On this day in 1968, Vice President Hubert Humphrey dedicated the nation’s tallest monument, the Gateway Arch in St. Louis, Missouri. The arch, soaring 630 feet above the banks of the Mississippi River, is part of the Jefferson National Expansion Memorial, which honors Thomas Jefferson, the Louisiana Purchase, and the pioneers who settled the West.
The gleaming stainless-steel arch was designed by Finnish-American architect Eero Saarinen and German-American structural engineer Hannskarl Bandel. It stands 75 feet taller than the Washington Monument and more than twice as tall as the Statue of Liberty. Construction began in 1963 and was completed in 1965, though the structure’s tram system wasn’t fully installed until 1968.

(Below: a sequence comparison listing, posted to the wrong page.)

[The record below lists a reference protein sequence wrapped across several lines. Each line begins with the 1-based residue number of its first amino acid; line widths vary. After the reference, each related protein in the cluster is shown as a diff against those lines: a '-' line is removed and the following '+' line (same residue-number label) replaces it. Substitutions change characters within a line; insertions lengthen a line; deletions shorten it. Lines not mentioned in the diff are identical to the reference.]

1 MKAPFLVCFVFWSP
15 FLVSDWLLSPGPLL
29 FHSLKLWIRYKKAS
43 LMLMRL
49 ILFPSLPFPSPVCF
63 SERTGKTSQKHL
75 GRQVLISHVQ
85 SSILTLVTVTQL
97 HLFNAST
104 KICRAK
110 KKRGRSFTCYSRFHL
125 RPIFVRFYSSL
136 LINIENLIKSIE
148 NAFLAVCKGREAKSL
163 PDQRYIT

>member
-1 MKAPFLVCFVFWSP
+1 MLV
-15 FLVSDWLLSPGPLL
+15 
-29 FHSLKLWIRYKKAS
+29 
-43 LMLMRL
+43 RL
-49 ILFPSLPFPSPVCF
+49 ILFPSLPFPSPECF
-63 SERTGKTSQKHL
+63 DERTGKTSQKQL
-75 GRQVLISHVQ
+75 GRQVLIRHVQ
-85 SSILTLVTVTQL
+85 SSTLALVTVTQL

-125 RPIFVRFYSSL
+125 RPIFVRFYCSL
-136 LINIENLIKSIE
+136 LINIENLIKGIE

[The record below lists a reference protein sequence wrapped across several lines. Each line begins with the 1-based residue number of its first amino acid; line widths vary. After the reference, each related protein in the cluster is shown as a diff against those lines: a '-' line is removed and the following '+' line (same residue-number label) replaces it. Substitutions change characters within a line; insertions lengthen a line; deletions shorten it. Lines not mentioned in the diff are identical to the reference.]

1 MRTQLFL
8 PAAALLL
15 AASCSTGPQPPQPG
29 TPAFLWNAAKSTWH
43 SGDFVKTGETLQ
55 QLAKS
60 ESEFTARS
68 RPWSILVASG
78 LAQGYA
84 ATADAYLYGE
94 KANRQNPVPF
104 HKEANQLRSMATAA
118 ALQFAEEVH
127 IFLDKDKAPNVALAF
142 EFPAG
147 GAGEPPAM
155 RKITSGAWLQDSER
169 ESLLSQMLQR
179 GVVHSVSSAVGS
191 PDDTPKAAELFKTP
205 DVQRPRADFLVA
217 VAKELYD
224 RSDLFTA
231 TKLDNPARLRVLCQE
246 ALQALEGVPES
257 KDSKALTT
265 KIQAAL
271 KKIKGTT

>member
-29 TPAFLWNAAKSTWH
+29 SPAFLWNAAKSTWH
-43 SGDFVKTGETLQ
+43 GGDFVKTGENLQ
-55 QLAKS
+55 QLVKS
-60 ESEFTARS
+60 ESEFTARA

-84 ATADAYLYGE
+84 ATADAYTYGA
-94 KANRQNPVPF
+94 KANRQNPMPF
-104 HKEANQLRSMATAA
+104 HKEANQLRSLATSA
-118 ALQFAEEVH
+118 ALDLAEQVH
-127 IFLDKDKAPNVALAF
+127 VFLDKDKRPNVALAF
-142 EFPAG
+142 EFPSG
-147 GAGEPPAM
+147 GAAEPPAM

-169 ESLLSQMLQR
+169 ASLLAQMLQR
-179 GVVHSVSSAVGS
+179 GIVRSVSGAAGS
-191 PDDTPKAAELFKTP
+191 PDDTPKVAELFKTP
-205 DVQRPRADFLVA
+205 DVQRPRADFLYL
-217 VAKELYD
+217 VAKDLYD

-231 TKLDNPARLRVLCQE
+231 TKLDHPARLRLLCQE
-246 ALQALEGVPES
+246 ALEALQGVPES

In each leg, visitors can board a tram made of eight five-passenger capsules for a fourminute ride to the top. There, windows give views of the Mississippi River to the east and St. Louis to the west.
St. Louis, which started as a French fur trading post in 1764, became part of the United States in 1803 when President Jefferson bought the Louisiana Territory from France. The next year the Lewis and Clark expedition set out for the Pacific Ocean from the St. Louis area. The town became a “gateway to the West” for settlers, as well as a steamship port and railroad center. The gleaming arch has come to represent the spirit of a nation always ready to take on the next frontier.